Long-time collaborators Jason Catifeoglou, Andreas Thrasyvoulou, and Steph Thrasyvoulou opened up The Pilgrm at the tail-end of 2017 in Paddington. Credentials aplenty, the chaps are responsible for some of London’s finest hospitality brands; including MyHotels, The Zetter (and their Townhouses), and restaurant Grain Store. At the core of The Pilgrm concept is imaginative restoration and the urge to make what was once beautiful, beautiful again. The romantic idea champions honest craftsmanship and a sense of provenance, with an acute elegance that ticks all the boxes.
The hotel has been entirely remastered by award-winning Sheffield studio 93 in close collaboration with the founders. An all-encompassing redesign where not a grain of stone or a splinter of wood is ignored, they are responsible for the interior architecture of The Pilgrm’s 73 bedrooms and public spaces. The studio also created 1,000 pieces of unique furniture and one-off lighting pieces — via their furniture offshoot 93 Makes — as well as the Paddington hotel’s branding and website.
The lovingly-restored Victorian building comprises of four townhouses stitched together over multiple floors; the frontage welcoming travellers with its spectacular black wood and glass accented with blue ceramic tiles. Once inside, a traditional reception has been replaced with a coffee bar/shop concept that strips away the formal check-in. One of the most spectacular features of the area is its solid wood staircase, which took over 300 hours to restore to its formative glory. Above is a large contemporary tubular light chandelier, and eye-catching details prevail throughout.
At the heart of The Pilgrm is The Lounge on the first floor — here there is a sense of exalted members’ clubs with its luxury banquettes, opulent fabrics, and attentive staff. Its floors are reclaimed, as is the large mirror and fireplace, and there’s a clever mix of pared-back contemporary design that sits in harmony with the period features. Floor to ceiling windows reiterate the provenance of the Victorian building, and it’s here where you’ll find the hotel’s refined food offering.
From breakfast to cocktails there’s an all-day international menu nodding to, rather than catering for, pilgrims from across the globe. Expect all the latest foodie trends from kimchi rice and tea-poached eggs to fish tacos; Crosstown Doughnuts for breakfast, grilled cheese sourdough, and a selection of cocktails designed by top names from the mixology world (including Tony Conigliaro) for lunch or dinner. In the evenings this is probably one of the best bars in the area, bar maybe The Frontline Club, with a vibrant buzz and great libations. Paddington is still a neighbourhood ‘in progress’, after all.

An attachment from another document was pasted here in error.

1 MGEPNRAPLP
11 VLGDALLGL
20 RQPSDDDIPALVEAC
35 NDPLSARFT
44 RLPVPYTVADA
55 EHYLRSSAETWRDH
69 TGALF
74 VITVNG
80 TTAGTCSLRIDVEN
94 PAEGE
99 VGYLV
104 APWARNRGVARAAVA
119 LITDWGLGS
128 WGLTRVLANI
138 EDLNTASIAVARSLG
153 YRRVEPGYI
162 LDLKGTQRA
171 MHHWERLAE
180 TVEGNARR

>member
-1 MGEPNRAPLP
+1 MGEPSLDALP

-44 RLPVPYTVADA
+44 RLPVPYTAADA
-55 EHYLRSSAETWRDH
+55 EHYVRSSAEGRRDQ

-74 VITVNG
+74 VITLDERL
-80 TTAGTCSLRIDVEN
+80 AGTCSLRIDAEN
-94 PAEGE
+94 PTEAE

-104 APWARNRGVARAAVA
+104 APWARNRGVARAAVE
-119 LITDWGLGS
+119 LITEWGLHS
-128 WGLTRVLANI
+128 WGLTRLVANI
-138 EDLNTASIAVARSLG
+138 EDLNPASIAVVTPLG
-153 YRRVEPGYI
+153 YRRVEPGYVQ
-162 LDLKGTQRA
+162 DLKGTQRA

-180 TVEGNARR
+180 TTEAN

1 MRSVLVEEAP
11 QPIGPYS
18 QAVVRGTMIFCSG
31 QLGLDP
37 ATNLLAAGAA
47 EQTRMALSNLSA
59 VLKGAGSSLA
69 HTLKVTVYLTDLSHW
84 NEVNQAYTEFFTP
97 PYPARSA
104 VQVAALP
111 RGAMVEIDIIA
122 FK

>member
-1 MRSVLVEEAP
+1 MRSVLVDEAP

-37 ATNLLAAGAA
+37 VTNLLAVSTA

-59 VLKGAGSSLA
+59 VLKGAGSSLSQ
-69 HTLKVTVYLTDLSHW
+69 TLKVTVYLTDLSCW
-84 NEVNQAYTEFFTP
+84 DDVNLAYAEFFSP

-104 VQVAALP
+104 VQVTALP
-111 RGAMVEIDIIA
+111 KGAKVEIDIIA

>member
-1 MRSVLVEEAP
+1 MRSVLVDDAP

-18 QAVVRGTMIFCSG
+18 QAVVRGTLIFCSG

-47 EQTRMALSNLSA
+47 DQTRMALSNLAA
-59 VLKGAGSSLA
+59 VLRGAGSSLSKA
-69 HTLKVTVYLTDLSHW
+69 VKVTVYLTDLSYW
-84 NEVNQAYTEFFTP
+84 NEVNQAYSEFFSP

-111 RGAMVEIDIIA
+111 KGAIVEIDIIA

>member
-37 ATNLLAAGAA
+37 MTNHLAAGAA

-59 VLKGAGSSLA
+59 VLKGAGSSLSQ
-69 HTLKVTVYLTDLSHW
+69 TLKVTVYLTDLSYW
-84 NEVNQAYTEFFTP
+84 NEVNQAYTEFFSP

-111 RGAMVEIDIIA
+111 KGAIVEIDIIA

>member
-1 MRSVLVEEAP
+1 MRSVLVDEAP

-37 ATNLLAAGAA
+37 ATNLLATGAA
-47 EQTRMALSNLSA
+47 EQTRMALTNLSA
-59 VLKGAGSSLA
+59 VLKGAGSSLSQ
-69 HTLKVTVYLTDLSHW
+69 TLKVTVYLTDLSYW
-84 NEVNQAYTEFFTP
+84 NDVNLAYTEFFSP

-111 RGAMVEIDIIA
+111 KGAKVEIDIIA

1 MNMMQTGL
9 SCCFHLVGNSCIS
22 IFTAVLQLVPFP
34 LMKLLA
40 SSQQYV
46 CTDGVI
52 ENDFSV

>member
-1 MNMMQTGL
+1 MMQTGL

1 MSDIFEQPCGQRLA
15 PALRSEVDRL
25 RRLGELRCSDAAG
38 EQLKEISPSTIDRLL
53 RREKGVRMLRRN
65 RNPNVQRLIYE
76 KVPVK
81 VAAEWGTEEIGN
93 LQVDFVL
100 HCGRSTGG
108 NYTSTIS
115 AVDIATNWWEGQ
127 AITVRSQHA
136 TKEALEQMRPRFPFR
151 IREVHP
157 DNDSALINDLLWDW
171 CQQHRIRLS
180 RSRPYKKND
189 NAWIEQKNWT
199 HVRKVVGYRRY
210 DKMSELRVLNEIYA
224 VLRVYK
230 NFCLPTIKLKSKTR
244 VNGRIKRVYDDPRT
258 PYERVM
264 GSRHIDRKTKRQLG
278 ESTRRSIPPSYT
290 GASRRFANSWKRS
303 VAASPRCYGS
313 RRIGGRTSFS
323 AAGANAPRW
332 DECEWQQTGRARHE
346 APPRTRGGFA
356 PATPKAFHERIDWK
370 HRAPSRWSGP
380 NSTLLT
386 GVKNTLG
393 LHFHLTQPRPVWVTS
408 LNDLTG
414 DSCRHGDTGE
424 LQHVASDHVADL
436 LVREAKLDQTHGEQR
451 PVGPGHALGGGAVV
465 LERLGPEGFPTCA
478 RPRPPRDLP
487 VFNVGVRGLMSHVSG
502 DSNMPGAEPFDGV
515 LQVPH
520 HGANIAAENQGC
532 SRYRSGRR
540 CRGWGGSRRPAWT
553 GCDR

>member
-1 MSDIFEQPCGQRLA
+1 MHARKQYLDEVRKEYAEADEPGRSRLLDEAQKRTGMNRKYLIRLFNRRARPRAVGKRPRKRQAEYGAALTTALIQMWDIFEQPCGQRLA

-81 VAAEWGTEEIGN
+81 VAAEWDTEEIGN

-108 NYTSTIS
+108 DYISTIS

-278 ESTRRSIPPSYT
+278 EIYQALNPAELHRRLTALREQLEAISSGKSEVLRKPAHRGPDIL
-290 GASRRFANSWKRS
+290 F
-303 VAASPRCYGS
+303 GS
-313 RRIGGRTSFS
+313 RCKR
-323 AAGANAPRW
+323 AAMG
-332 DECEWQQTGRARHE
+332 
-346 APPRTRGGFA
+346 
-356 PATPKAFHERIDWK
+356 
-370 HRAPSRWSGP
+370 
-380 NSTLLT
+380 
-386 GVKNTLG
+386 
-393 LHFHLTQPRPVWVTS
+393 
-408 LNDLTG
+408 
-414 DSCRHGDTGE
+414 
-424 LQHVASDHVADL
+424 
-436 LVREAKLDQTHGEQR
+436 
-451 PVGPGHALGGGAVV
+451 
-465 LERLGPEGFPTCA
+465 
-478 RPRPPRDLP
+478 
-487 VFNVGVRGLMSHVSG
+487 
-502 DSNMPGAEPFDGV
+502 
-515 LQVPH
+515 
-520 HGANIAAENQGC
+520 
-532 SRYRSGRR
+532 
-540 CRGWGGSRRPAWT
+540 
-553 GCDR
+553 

The rooms are categorised into Bunk, Small, Medium, and Large, and have an air of luxury to them. As with the rest of the hotel, each room contains everything modern pilgrims might need on their travels; except sound-proofed windows or air conditioning (ridiculous as it sounds, you can actually open a window). In the large rooms the beds are as big as islands, with 100% organic cotton mattresses that are worth lying-in for. More restored wooden panelling on the walls and floors set off the simplicity of the décor. Bathrooms are delightful with enamel sinks, floor to ceiling ceramic tiling, low-wastage soap-on-a-rope, and spacious showers.
The Pilgrm really does have an international feel. At times one thinks of an apartment in Paris, at others Stockholm or Vienna, yet rarely Paddington. Art by Keith Cunningham, Jo Bondy, and Lydia Makin adorn the hotel’s walls. Plant arrangements by Hackney plant legends Conservatory Archives are dotted across the entire building.
London journalist and DJ, Kate Hutchinson, has expertly curated the playlist and Tom Dixon designed the unsettlingly-fabulous ‘cloud’ carpets. A mini library of magazines in the café, and little treasures in the form of ceramics and wooden sculptures all emphasise unrivalled attention to detail. Add pantries for guests and Ren toiletries in the rooms, and you know that The Pilgrm is more than just a hotel.
It is telling its own story of travel, designers, makers, and the brands it admires locally and globally. The Pilgrm is a beautiful restoration and reappropriation project that has stripped-back the unnecessary and added the exemplary.